Remember the analogy of the lion roaming around in your backyard? Well, when you total up your debt and figure how much you have and how much you’re paying every month, you’ve basically walked up to your back door and stared the lion right in the face.
You can’t come up with a solid plan for paying off your debt without owning it. So, own it. Write those numbers down. If you want, put the biggest balance at the top and then work your way down from there. Then, put that paper in a place you can see it every day.
This might sound a little silly, but it’s important to acknowledge the debt and to keep it in front of you on a daily basis. Why? We’ll talk about that more later, but for now, just know that it’s not meant to throw you into a state of financial depression.
Create a Budget
You are never going to be able to pay off your debt in a consistent fashion if you don’t have a budget. We’ve got a great guide on why a budget is important. We aren’t going to go as in depth right now, but we are going to cover the basics.
In the first few months of my marriage, we had a budget printed out and taped to our fridge. The budget included all of our costs – the ones that changed every month (groceries, personal care items, gas, etc.) and the ones that didn’t change (auto insurance, car payments, etc.).
Since we both worked salaried jobs, we knew exactly how much money came in each month. We subtracted that from the budget we created and figured out how much extra we had on a monthly basis.
That surplus was wasn’t a solid number because each month we had miscellaneous expenses that we couldn’t project. Whatever was left over after subtracting those added costs was what we had to pay our debt.
Tracking Daily Spending
In order to keep our spending in line, I printed out a basic spreadsheet that included a column for each of our variable costs. Each column had 34 rows. Thirty-one of those rows represented each day of the month. The 32nd row was the “Total” row and the 33rd row was the “Budget” row. The 34th row was reserved for how well we hit our budget.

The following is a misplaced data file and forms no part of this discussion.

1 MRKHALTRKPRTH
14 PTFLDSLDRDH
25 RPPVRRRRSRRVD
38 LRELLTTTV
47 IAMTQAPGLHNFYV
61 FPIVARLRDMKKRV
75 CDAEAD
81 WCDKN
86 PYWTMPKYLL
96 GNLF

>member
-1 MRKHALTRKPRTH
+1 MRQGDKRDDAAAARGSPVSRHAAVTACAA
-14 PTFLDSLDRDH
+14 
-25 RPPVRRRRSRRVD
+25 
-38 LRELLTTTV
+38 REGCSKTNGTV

Anytime we spent money in one of those variable cost columns, we wrote it down. At the end of the month, we totaled up the spending and put it in the Total row. We then subtracted it from the number in the Budget row and wrote down the difference in the row below it. This way, we knew exactly how much we were spending.
Now, even though we had a good budgeting and spending system in place, we were missing a very important aspect of paying off our debt: a clear plan.
Coming Up With a Plan
About two years into our marriage, we managed to cut our debt in half. This might sound amazing to you, but here’s the problem – we were making about $1,000 extra every month. So, in theory, we could’ve tightened up our spending and knock all of our debt off in the first 24 months.
Granted, we would’ve had to cut back on vacation, birthday and holiday spending. But, if we really wanted to pay the debt down, I think we could have. However, I don’t see our efforts up to that point as a failure. There was progress, after all; we cut that $22,000 beast in half.
Yet one morning I was troubled by the fact we still had $11,000 in debt and our surplus each month was pretty big. So, that morning I went to my laptop and hammered out what I called our “Nine-Month Plan”.
Why Do I Need a Time Limit?